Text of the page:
Christian was a lion originally purchased by Australians John Rendall and Anthony 'Ace' Bourke from Harrods department store of London in 1969 and ultimately reintroduced to the wild.
Rendall and Bourke (erroneously cited in various sources as Berg), with their girlfriends Jennifer Mary and Unity Jones, cared for the lion where they lived in London — until it was a year old. Christian's increasing size and the increasing cost of his care led Rendall and Bourke to understand they could not keep him in London. When Bill Travers and Virginia McKenna, stars of the film Born Free, visited Rendall and Bourke's furniture shop and met Christian — they suggested that Bourke and Rendall ask the assistance of George Adamson, the Kenyan conservationist who, together with his wife Joy, was the subject of their movie. Adamson agreed to help rehabilitate Christian into the wild at his compound at Kora National Reserve.
Adamson introduced Christian to an older lion 'Boy' and subsequently to a female cub Katania in order to form the nucleus of a new pride. Tragedy struck several times: Katiana was possibly devoured by crocodiles at a watering hole. Another female was killed by wild lions. Boy was so injured that he lost his ability to socialize with other lions and humans, and was shot through the heart by Adamson after fatally wounding a man — leaving Christian as the surviving member of the original pride.
Adamson continued his work, and over the course of a year the pride established itself in the region around Kora, with Christian as the head of the pride started by Boy.
First Reunion (filmed)
When Rendall and Bourke were informed by Adamson of Christian's successful reintroduction to the wild (reported in some newspaper articles to be in 1971, and by George Adamson to be 1972), they travelled to Kenya to visit Christian and were filmed in the documentary Christian, The Lion at World's End. According to the documentary, Adamson advised Rendall and Bourke that Christian may not remember them. The film shows the lion at first cautiously approach and then quickly leap gently onto the two men, standing on his hind legs and wrapping his arms around their shoulders, nuzzling their faces. The documentary also shows the female lions, Mona and Lisa, and a foster cub named Supercub welcoming the two men.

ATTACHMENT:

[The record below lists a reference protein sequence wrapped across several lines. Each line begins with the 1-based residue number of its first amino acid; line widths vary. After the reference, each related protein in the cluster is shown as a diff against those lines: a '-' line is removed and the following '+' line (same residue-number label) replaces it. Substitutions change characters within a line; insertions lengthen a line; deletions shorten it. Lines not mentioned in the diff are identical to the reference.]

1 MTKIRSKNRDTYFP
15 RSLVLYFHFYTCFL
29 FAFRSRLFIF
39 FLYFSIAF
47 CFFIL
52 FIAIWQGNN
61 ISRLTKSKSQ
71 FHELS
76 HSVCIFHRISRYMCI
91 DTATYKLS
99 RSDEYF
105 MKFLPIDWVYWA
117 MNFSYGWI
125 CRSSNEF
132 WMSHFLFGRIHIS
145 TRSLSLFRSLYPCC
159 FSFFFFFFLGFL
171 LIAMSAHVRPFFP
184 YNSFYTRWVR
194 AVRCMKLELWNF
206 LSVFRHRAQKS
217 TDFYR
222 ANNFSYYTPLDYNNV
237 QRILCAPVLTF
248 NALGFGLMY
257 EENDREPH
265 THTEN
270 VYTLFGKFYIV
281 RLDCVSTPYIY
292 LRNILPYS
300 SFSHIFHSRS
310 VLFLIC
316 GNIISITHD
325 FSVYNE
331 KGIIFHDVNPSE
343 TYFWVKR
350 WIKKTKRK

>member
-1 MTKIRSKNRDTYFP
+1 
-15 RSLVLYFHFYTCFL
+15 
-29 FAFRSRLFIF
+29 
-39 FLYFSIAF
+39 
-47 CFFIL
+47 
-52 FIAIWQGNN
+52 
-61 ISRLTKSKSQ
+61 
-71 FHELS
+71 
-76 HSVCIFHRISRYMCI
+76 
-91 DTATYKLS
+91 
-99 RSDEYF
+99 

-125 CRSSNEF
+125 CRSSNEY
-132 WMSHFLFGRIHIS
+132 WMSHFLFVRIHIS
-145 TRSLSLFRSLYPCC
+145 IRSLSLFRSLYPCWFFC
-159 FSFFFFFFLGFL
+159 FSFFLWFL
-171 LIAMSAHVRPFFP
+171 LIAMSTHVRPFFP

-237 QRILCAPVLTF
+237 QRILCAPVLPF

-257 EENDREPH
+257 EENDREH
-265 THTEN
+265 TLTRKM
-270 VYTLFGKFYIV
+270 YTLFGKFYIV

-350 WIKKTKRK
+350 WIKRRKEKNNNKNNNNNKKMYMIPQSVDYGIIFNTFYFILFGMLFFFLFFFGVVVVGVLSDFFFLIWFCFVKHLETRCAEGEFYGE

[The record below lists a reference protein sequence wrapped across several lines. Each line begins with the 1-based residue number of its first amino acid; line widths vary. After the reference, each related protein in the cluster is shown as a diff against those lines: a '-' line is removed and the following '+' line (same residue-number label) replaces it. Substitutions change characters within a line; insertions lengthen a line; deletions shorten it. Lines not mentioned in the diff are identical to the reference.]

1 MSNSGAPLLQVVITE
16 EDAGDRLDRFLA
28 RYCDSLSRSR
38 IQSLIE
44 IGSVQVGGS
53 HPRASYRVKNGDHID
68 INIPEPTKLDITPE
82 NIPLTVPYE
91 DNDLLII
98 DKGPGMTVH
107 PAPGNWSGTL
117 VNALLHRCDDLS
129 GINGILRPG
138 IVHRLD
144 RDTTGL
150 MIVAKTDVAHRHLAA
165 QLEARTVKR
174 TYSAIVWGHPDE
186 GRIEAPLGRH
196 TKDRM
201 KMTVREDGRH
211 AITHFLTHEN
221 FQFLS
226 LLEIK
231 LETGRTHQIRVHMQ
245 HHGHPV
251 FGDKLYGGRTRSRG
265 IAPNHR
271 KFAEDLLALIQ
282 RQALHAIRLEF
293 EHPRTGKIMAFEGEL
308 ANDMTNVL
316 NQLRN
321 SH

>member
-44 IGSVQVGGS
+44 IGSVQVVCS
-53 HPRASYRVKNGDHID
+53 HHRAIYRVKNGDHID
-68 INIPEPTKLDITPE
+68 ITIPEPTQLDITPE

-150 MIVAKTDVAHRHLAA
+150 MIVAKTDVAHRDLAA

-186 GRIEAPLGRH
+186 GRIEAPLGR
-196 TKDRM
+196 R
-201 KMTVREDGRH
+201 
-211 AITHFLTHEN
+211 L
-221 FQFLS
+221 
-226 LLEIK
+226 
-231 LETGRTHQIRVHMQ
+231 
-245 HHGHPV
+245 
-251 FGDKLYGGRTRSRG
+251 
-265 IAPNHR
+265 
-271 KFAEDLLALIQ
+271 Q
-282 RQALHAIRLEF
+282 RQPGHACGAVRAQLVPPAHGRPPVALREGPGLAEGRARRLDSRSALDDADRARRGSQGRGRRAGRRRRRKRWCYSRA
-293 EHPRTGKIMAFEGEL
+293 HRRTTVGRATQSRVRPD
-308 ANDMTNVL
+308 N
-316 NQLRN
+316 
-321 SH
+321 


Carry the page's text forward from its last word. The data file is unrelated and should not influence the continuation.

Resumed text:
Rendall details a final, unfilmed reunion that occurred (reported in some newspaper articles to have been in 1974, and by George Adamson to have been in 1973). This reunion occured without Bourke, and by this time Christian was successfully defending his own pride, had cubs of his own and was about twice the size he was in the earlier reunion video. Adamson advised Rendall that it would most likely be a wasted trip as he had not seen Christian's pride for nine months. However, when he reached Kora, Christian and his pride had returned to Adamson's compound the day before their arrival.
Rendall describes the visit he and George Adamson made:
We called him and he stood up and started to walk towards us very slowly. Then, as if he had become convinced it was us, he ran towards us, threw himself on to us, knocked us over, knocked George over and hugged us, like he used to, with his paws on our shoulders.
The second reunion lasted until the next morning. According to Rendall that was the last anyone saw of Christian.
Adamson counted the days from the late spring 1973 final reunion. He notes in his memoirs that after 97 days, he stopped counting.
A film titled Christian, The Lion at World's End documented the relocation of Christian from England to Kenya and his successful reintroduction to the wild.
A viral video of the first reunion (edited from the documentary) received worldwide attention more than 30 years after the event. As of August 2008 the reunion video, in its various versions, has been viewed over 20 million times. Various news sources have tracked down Rendall and Bourke for their current perspective on the events surrounding their life with Christian.